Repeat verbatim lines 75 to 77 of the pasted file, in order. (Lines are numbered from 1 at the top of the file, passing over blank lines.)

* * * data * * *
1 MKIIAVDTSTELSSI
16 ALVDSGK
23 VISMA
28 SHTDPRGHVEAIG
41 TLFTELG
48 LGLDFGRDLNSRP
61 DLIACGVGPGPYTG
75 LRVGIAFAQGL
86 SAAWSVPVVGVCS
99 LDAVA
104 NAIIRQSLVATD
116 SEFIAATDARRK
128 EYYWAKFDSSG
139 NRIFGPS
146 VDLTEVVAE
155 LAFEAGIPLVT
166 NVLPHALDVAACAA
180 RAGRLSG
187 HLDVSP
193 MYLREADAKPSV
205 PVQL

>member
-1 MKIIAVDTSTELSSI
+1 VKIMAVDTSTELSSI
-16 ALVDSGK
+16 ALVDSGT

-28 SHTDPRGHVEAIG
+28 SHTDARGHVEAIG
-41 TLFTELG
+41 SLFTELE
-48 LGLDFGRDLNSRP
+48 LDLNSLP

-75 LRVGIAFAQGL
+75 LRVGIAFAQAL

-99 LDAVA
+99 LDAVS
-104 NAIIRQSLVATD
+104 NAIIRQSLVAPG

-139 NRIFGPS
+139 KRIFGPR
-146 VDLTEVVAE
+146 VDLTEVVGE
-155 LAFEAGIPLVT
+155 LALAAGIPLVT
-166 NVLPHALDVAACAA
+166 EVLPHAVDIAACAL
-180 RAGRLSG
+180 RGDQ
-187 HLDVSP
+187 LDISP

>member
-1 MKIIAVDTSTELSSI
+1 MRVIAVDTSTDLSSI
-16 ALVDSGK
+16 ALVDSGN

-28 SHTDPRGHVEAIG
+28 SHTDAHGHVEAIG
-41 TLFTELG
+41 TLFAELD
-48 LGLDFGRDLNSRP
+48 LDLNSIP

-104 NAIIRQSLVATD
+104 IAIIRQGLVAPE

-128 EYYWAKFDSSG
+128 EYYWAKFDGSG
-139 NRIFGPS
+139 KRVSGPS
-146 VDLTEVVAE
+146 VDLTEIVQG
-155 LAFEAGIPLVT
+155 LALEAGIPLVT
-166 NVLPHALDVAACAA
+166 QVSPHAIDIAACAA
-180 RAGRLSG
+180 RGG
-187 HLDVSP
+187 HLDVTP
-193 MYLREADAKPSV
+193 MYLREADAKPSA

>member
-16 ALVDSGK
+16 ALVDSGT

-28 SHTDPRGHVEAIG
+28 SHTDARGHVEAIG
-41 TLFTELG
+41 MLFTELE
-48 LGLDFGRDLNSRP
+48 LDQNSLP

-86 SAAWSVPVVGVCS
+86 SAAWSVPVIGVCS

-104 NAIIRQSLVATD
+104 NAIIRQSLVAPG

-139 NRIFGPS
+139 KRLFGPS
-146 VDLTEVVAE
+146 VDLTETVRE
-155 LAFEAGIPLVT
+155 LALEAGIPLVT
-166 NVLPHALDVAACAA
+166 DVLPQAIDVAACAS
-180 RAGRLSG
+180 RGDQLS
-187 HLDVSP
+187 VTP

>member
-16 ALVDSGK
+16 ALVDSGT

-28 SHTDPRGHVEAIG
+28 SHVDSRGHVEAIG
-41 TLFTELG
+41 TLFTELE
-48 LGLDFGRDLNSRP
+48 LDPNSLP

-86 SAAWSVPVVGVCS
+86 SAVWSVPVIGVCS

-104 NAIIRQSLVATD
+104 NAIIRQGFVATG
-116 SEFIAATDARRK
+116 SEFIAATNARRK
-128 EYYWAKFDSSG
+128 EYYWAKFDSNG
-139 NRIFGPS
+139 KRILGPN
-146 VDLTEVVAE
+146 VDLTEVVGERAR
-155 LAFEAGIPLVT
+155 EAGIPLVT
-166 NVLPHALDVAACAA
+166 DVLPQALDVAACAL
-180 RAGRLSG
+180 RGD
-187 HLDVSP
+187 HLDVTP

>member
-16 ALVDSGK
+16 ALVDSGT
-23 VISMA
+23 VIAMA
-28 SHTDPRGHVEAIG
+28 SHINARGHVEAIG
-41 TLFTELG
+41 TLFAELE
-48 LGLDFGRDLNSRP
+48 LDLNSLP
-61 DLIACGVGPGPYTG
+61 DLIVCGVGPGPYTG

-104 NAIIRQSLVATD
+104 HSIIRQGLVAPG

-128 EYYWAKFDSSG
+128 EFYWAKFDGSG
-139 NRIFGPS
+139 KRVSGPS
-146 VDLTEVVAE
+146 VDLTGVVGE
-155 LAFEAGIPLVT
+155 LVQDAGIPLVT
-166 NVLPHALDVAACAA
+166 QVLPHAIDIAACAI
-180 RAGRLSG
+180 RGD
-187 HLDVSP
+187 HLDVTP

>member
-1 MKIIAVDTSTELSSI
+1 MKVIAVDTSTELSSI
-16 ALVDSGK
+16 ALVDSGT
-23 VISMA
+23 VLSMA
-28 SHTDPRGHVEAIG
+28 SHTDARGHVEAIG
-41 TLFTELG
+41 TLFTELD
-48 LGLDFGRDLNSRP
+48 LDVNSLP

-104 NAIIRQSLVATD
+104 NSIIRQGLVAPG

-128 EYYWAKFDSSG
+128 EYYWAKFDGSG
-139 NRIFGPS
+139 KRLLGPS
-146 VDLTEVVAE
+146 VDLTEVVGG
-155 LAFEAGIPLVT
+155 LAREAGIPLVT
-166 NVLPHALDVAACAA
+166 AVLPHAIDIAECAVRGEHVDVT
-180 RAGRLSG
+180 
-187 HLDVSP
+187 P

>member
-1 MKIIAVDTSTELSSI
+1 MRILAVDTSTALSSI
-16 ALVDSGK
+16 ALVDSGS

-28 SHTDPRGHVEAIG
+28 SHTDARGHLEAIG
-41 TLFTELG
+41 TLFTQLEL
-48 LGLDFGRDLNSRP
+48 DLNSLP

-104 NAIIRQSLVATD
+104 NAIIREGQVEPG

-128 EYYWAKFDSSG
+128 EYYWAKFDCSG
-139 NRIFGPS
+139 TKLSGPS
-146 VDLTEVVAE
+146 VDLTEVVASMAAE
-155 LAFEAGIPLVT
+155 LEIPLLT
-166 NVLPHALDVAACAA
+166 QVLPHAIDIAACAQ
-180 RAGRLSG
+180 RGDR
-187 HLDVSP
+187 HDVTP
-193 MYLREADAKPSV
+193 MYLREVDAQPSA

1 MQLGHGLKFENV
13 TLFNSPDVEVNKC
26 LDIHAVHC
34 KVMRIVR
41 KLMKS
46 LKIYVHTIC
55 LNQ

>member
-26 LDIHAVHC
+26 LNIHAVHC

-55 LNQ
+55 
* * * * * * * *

+180 RGG
-187 HLDVSP
+187 HLDVTP